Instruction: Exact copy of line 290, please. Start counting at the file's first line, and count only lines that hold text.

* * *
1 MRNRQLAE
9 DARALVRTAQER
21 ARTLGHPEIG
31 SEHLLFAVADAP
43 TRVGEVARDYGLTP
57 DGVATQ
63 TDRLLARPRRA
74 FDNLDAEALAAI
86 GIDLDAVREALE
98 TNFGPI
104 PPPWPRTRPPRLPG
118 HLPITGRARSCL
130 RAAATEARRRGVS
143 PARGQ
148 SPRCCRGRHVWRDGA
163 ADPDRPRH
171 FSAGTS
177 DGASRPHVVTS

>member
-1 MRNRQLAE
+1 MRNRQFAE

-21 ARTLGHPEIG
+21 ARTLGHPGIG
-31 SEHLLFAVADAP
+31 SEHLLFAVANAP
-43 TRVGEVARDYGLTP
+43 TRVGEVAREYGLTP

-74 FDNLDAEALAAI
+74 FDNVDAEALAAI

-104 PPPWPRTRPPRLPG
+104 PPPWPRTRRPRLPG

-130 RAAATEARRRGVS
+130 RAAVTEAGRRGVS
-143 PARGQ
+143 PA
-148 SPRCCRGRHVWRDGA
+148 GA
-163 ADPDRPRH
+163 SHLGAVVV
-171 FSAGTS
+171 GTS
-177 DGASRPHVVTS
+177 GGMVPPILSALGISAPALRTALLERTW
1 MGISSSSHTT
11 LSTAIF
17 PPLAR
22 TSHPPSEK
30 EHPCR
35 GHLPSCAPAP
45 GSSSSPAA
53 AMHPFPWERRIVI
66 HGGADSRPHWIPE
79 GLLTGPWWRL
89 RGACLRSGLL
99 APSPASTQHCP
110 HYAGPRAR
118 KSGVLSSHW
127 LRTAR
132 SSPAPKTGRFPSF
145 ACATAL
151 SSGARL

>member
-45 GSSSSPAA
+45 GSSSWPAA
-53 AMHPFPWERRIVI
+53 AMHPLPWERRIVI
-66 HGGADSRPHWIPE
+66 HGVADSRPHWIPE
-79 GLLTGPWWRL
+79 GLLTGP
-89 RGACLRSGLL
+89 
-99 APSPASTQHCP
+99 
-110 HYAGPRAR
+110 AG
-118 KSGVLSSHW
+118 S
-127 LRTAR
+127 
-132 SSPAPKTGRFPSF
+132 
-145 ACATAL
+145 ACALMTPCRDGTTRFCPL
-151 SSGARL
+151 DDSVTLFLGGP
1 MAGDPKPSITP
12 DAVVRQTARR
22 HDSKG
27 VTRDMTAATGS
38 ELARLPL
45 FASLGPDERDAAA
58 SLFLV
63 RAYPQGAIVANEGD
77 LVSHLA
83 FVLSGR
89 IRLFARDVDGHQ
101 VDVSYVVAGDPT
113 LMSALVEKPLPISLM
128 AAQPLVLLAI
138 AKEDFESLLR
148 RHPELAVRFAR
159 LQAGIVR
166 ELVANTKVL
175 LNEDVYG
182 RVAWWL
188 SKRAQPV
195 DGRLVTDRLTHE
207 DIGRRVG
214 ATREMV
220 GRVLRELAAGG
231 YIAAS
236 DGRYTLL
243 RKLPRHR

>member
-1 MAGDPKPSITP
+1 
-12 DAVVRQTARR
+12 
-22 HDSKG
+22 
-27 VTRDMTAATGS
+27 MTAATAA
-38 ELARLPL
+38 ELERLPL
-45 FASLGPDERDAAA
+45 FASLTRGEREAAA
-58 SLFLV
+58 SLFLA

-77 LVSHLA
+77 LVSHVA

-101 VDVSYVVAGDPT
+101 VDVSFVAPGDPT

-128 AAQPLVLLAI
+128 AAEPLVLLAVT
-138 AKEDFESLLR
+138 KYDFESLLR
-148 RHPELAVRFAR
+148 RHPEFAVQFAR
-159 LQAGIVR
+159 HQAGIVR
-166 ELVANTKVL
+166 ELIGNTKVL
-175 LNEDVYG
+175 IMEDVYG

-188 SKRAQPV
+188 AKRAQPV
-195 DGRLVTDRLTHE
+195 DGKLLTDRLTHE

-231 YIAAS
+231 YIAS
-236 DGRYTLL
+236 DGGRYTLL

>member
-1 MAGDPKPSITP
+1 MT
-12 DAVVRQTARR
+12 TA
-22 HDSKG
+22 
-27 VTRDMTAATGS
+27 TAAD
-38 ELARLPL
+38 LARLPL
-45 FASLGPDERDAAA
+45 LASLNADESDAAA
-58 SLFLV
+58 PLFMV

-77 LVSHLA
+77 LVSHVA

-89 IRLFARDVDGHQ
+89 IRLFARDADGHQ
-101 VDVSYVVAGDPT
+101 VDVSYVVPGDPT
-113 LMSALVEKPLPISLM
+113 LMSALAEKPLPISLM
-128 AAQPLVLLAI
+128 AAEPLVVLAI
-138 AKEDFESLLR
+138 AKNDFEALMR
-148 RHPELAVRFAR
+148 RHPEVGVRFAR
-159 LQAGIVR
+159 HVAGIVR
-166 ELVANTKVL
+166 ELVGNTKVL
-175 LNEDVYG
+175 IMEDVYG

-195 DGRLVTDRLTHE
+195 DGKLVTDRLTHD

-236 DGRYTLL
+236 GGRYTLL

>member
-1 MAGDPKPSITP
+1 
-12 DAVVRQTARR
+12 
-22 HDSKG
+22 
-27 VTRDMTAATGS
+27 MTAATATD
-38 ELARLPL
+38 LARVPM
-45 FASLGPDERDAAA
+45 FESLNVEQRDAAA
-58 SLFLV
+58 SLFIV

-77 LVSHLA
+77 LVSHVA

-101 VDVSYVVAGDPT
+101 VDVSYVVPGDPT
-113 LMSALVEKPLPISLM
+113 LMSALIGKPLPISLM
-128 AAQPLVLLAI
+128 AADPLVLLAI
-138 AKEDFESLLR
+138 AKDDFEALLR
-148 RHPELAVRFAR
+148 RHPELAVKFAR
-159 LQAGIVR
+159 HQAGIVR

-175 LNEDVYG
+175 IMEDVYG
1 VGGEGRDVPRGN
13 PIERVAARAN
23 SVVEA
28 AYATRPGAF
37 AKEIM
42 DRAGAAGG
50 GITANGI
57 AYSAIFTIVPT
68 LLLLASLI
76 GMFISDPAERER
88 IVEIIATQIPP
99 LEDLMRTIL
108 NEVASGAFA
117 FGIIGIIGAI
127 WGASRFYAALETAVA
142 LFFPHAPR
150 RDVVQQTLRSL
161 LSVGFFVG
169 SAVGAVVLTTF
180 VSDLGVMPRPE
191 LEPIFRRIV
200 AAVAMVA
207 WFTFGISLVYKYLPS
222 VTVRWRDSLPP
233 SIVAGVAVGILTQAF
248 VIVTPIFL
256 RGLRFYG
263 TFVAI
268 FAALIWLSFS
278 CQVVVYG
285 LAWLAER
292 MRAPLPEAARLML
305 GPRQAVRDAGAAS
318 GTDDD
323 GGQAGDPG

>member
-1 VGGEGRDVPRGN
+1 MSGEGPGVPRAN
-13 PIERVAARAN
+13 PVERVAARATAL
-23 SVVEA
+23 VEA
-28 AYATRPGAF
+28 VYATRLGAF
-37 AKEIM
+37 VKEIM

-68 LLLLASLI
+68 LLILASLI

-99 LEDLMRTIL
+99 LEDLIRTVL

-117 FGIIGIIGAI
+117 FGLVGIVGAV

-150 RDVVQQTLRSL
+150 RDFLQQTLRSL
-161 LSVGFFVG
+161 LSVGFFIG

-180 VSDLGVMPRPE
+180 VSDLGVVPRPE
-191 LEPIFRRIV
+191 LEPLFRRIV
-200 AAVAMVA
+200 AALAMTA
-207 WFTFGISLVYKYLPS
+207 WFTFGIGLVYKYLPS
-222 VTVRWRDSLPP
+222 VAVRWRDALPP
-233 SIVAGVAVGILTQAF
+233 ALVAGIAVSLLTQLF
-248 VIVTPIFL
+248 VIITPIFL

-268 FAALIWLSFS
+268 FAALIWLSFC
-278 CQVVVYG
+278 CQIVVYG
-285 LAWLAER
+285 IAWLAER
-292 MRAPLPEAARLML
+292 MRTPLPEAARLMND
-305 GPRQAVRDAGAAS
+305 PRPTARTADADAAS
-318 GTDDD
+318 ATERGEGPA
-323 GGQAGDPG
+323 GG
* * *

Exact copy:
-233 SIVAGVAVGILTQAF